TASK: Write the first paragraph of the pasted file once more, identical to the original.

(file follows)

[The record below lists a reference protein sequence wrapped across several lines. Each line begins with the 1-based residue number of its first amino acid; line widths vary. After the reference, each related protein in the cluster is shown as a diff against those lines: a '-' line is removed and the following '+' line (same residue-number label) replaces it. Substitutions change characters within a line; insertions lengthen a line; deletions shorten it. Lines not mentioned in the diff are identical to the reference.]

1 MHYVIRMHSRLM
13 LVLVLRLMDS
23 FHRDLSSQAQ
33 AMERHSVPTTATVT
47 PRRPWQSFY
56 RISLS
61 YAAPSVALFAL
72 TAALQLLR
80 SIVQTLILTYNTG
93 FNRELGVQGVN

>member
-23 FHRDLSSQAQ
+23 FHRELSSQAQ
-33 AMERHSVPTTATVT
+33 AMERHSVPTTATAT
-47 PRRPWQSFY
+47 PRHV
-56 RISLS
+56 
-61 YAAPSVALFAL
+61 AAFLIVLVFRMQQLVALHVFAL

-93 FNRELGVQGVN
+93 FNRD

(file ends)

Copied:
[The record below lists a reference protein sequence wrapped across several lines. Each line begins with the 1-based residue number of its first amino acid; line widths vary. After the reference, each related protein in the cluster is shown as a diff against those lines: a '-' line is removed and the following '+' line (same residue-number label) replaces it. Substitutions change characters within a line; insertions lengthen a line; deletions shorten it. Lines not mentioned in the diff are identical to the reference.]